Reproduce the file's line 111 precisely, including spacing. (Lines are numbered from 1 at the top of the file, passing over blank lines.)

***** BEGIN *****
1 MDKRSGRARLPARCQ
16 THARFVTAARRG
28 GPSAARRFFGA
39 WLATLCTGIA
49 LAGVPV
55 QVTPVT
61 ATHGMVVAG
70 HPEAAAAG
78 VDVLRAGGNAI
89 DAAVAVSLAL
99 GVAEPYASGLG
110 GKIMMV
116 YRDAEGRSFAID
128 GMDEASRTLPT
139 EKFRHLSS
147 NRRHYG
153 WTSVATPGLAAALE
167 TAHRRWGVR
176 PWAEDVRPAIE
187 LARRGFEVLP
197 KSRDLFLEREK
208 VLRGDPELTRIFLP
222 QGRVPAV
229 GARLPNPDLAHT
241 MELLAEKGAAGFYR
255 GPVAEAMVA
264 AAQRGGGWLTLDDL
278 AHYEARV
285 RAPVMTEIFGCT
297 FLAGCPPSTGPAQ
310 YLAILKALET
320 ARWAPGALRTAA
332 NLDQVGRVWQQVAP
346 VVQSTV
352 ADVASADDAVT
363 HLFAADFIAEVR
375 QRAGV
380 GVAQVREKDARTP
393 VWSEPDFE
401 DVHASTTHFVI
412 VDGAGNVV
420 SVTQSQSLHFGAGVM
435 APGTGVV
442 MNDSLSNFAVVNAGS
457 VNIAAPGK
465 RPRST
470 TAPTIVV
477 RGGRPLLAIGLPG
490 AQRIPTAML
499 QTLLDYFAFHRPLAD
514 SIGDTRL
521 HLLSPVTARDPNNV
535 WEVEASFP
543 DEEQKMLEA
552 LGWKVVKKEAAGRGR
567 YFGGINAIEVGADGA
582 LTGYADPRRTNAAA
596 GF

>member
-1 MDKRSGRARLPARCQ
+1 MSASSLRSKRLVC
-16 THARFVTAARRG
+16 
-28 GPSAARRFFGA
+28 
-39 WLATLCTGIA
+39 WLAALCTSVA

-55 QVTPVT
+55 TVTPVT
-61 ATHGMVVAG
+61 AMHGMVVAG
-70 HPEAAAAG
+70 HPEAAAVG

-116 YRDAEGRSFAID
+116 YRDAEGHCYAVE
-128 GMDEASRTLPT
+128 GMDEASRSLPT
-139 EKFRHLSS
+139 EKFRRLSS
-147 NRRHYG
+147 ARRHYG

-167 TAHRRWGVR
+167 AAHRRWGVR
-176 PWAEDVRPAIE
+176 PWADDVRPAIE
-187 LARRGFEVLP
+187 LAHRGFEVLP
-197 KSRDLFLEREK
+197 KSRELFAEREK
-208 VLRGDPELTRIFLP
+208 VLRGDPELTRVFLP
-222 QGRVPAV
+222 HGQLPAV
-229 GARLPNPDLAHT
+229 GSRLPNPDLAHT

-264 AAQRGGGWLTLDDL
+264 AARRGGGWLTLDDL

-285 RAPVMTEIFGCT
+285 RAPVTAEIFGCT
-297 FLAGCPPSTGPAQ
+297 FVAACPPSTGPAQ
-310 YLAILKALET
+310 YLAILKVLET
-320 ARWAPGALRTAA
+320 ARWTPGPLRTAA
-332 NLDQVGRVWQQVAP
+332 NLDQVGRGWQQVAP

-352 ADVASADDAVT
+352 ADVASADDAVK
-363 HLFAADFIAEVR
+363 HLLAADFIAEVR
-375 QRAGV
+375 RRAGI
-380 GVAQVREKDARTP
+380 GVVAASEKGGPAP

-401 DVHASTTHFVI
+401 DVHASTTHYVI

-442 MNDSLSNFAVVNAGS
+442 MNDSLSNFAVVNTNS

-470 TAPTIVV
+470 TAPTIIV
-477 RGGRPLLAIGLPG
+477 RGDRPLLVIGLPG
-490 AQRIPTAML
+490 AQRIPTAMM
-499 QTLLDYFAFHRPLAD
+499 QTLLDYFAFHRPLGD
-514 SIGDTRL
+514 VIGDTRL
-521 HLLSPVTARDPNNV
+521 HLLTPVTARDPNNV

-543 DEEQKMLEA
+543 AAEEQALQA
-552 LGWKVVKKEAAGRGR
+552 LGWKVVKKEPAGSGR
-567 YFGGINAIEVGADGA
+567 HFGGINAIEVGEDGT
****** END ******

+363 HLLAADFIAEVR